I shared some bottle and jar items last week in my Finish Max Painted Glass Bottles and More post. I have made some more wine bottles and took pictures to show you how easy image transfer is with the right product.
Heirloom Traditions Chalk Type paint. has a great transfer and decoupage product. It’s called 1 Gel (available on Amazon) Currently this is not available on Amazon, but something like Liquitex Gel Medium should work equally well.
Easy way to paint glass bottles
I painted some more bottles using my Finish Max Fine and Heirloom Traditions French Vanilla Chalk Type Paint.
Apply gel medium to painted bottles
I coated all of the wine bottles with the 1gel using a chip brush, and allowed the gel to dry.
Reverse image-print-trim edges
It’s important to trim the images. Any image with text on it needs to be flipped or mirrored when you print it. Here’s the fun part! I used the chip brush to apply the 1gel to the FRONT (printed) side of the image trying not to get any of the gel on the white side of the paper. IF you get the gel on the white side of the paper, it will make it more difficult to peel of the paper allowing the image to be revealed.
Apply images-allow to dry-dampen with water
To be able to remove the paper, you will need to wet the printer paper. I used wet paper towels, and let the towels soak the label off. It’s amazing that even though a piece of printer paper feels very thin, there are several layers that make up that paper. It’s best to work on one layer at a time and try to have patience.
Inkjet printer image transfer
After removing all of the layers of paper, give a quick coat of the 1gel over the image to seal it. Now, here is what is different about the Heirloom Traditions 1gel. The bottle on the left is an inkjet transfer. You can see it’s not quite as sharp as the laser printed image on the right, but it did transfer. Perhaps your inkjet printer will do a better job than mine did. Of all the things I’ve read and tried, I’ve never gotten an inkjet copy to transfer.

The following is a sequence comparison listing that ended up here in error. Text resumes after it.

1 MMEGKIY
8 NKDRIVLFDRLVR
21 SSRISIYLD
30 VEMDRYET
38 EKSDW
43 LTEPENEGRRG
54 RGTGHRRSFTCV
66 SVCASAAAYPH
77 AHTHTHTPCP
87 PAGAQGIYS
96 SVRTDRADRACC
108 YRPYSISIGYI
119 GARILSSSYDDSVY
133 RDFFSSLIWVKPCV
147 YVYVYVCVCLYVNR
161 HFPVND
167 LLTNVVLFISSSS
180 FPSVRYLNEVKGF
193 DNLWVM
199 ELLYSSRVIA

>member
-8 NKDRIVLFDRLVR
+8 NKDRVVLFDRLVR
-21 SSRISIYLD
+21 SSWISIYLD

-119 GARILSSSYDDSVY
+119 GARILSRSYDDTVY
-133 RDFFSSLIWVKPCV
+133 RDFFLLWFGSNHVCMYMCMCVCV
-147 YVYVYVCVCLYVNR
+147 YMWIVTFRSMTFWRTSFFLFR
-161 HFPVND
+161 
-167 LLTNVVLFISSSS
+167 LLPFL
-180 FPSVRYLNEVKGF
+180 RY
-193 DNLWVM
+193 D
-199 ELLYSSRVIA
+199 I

Embellish painted bottle
This is one I did over the weekend for a friend’s birthday gift. She loved it! I bought the image on Etsy, the flowers and the small key were purchased with a 40% coupon at a craft store. The jute is always on hand because I use it for my Etsy signs.
You can get the Keep Calm and Drink Wine image from Hope Photo Art on Etsy. Follow Hope Photo Art on Facebook. If you love this Etsy store as much as I do, you can use the coupon code RECYCLE20 to receive 20% off your purchase. Coupon code expires 12.31.15
Add jute to bottle neck This is how I wrap the jute around the neck of the bottle.
- Allow several inches to hang down on the loose end.
- Start wrapping from the top to the bottom, placing the loose end where you want the knot to be tied
- Continue wrapping till you get to the bottom of the neck, allowing the original loose end to hang out. Cut the piece of jute you’ve been wrapping to a length you prefer
- Tie the two pieces of jute into a knot. (no hot glue involved, but a very secure way to decorate the neck of your bottle
Embellish your bottle to your own tastes.
This lovely image is courtesy of Angie @ Knick of Time, who is now a regular contributor for MRL!
- one last look . . .
I’ve also used the 1gel to transfer an image on that coffee table I showed you on Monday in Cathy’s yard sale rejects.
Have you ever done an image transfer?
related content: Coffee Table Easy Image Transfer
Disclaimer: Although Homeright and Heirloom Traditions Paint supplied me with supplies and products, all opinions are my own!